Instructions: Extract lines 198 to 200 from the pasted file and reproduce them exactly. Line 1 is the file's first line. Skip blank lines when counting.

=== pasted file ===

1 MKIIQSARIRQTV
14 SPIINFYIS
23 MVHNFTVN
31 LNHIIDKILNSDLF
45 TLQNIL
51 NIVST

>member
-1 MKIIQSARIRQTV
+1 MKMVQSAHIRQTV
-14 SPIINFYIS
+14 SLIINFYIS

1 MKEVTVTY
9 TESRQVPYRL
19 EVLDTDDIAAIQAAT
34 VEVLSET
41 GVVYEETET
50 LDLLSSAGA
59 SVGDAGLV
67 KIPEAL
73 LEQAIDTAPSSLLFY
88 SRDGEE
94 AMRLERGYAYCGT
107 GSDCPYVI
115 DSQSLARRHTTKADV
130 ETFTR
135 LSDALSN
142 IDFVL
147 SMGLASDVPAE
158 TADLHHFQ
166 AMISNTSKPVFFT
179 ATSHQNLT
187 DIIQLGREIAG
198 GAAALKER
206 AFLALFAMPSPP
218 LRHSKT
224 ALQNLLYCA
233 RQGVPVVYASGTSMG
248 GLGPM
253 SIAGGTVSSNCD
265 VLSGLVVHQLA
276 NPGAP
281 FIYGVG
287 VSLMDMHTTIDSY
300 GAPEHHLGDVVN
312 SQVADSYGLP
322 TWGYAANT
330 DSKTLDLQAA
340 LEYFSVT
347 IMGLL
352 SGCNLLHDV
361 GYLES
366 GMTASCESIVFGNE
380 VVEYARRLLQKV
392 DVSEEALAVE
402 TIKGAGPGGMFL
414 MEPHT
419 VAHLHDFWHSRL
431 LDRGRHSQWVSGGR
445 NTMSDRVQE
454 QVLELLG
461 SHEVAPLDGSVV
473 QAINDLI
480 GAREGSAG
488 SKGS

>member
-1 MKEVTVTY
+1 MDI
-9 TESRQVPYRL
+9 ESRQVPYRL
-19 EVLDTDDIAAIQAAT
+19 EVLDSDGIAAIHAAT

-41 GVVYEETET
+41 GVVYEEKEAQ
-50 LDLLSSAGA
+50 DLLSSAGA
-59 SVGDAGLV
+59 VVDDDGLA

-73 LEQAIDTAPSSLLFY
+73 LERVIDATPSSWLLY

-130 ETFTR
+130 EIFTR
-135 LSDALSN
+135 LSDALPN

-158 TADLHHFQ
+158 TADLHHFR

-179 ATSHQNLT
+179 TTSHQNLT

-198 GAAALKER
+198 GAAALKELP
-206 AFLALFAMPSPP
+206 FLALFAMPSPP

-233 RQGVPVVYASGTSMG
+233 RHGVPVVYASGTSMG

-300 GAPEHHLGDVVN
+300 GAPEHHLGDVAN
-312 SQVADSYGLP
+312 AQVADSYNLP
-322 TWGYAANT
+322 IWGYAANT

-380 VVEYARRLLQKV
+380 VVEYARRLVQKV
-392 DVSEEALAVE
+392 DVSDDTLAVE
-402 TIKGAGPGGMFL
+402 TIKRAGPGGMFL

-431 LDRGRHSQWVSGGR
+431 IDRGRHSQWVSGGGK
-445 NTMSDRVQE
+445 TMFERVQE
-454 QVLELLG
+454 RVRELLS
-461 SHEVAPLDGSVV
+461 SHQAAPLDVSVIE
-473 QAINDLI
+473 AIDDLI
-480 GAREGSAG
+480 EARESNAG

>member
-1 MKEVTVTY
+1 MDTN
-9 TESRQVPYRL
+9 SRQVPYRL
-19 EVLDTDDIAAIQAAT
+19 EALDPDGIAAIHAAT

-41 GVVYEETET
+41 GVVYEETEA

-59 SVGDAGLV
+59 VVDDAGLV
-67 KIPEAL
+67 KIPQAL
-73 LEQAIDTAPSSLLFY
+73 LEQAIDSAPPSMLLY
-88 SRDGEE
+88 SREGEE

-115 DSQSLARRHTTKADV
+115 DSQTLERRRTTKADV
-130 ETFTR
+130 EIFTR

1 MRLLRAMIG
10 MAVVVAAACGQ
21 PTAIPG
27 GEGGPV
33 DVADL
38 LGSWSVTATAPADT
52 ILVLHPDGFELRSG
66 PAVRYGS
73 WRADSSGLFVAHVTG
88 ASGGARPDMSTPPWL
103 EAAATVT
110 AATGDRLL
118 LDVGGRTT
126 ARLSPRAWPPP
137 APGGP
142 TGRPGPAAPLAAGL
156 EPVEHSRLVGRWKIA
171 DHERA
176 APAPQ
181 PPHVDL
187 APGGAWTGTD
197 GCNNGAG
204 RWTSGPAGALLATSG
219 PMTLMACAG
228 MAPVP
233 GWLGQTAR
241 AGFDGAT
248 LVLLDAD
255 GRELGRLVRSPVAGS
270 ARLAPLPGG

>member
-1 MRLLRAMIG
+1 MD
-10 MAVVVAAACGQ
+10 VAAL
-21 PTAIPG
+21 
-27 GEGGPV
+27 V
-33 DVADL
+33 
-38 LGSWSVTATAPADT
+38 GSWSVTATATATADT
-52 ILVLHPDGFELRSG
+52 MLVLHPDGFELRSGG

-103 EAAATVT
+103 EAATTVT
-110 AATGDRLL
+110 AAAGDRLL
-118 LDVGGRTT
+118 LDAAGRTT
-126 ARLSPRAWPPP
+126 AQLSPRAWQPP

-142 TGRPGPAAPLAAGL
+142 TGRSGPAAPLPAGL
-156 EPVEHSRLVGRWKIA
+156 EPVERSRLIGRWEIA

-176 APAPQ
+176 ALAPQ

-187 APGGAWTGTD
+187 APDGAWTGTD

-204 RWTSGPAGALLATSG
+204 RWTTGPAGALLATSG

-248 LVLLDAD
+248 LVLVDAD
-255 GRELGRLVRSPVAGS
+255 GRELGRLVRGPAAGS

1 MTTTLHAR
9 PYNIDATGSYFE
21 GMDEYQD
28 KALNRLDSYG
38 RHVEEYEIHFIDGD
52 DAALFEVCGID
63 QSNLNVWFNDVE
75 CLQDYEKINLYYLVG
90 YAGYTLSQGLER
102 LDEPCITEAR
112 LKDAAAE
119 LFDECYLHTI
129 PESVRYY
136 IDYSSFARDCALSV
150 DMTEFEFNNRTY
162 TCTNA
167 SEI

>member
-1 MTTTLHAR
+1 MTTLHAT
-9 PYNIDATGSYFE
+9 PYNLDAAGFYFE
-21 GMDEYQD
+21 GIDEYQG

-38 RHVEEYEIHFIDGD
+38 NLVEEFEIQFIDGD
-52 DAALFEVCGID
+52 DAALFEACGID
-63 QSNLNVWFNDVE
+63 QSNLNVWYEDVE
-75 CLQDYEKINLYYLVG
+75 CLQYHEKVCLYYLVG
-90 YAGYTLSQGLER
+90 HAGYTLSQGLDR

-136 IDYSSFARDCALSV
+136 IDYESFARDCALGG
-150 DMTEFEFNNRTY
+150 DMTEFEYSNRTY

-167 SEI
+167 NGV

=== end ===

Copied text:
-187 APGGAWTGTD
+187 APDGAWTGTD

-204 RWTSGPAGALLATSG